2012-08-03 / Community

South Portland loses out on bicycle grant

By Jack Flagler
Staff Writer

SOUTH PORTLAND – The South Portland Bike and Pedestrian Committee received what committee member and city Planning Director Tex Haeuser called a “very thin letter” from the National Endowment for the Arts at the beginning of July. The letter came in response to a grant application the committee submitted this spring.

As any student heading to college knows, a thin letter is never a good sign.

The National Endowment for the Arts decided not to award the city a $61,000 grant the committee hoped would bring “the creativity of South Portland’s artists and designers to bear” on the city’s bike and pedestrian facilities, as the committee wrote in a report it presented the city council on June 25.

The grant would have allowed the committee to enlist the help of the Maine Center for Creativity, the group currently working to paint the Sprague Oil Tanks, to create “sculptural bike racks” artists would design, then work with students to create.

The grant also included a proposal to start a Community Cultural Center in the former Military Museum in Mill Creek Park, which, the committee wrote in the report, would provide space for open artist studios, public gallery space and a student-run “Bike Library” for residents to borrow bikes.

“It was really to build the arts and community center right there in the park, use it as a bike hub, and promote the highlights and sights of South Portland,” said committee member and South Portland City Councilor Rosemarie De Angelis.

The National Endowment for the Arts did not give any specific reasons in the response letter for its decision or suggest changes, which De Angelis said left the committee feeling like it is “shooting in the dark.” But Haeuser said the committee has set up a phone conference with members of the Nation Endowment for the Arts on Tuesday, Aug. 21 to, as he put it, “find out where we fell down on the application.”

De Angelis said the committee thought “the grant was written in a great way” and its members were disappointed by the decision, but the committee would “definitely” resubmit after the conversation with the National Endowment for the Arts.

But Haeuser stopped short of saying that the committee had plans to re-apply for the grant. He said only that the committee will reassess its options after the conference with the National Endowment for the Arts next month so its members will know more about where their proposal failed and what they need to add or subtract in order to have more success the second time around.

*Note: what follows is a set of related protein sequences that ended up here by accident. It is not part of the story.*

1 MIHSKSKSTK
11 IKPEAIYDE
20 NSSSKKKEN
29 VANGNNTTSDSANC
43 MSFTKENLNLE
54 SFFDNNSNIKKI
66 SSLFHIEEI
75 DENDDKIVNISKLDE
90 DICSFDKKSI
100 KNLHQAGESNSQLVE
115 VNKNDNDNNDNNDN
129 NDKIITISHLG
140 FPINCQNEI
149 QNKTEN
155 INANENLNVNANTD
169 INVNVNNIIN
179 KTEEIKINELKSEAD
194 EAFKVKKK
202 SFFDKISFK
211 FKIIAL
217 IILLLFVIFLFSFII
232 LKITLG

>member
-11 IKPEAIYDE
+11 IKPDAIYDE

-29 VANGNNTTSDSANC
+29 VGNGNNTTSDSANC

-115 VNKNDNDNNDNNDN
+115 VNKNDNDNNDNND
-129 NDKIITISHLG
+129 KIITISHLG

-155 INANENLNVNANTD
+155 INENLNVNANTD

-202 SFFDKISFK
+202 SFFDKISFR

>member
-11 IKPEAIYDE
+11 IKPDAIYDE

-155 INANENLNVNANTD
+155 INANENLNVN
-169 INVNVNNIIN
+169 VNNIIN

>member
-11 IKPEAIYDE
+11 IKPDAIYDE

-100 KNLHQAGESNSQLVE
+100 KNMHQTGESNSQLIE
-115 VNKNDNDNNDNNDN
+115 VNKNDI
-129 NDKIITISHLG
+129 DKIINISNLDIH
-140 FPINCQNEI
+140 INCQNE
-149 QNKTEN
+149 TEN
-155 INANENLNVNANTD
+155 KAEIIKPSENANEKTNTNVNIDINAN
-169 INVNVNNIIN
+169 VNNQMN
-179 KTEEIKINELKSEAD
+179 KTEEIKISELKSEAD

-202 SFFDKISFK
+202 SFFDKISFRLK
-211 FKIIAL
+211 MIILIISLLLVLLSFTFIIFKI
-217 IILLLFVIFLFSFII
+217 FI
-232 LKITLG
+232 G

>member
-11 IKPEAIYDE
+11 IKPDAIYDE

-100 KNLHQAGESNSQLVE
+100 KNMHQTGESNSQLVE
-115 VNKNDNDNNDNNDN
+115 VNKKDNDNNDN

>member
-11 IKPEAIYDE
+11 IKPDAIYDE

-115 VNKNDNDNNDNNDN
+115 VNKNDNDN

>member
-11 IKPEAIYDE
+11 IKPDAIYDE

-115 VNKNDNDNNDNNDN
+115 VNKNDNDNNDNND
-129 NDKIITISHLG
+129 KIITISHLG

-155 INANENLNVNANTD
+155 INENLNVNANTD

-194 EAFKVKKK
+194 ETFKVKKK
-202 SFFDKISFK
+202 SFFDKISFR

The committee also hopes to secure funding from the Portland Area Comprehensive Transportation System, or PACTS, for two additional projects. One would install 188 bike racks at 47 municipal and school facilities around the city. The other would extend the bike and pedestrian path currently being constructed as part of the Veterans Memorial Bridge Project.

The original plans call for that multi-use path to end the intersection of Main Street and the I-295 connector, but if the city receives the grant from PACTS, the path would extend to “Cash Corner,” at Route 1 and Broadway.

Haeuser said it seems like the committee “made it through round one” on those proposals, but members of PACTS told the committee that the cost estimates for the project are higher than originally thought. Two committee members, Paul Niehoff and Carl Eppich, work as planners for PACTS.

The bike and pedestrian committee will next meet on Monday, Aug. 20, when it will take a look at longterm goals and respond to the public comment they received at a public forum held in November, when about 35 residents attended to voice their opinion.

“We want to respond to (the public) and say, here are the things we’ve done from January to now,” De Angelis said. She added the committee hopes to organize another public forum this October.

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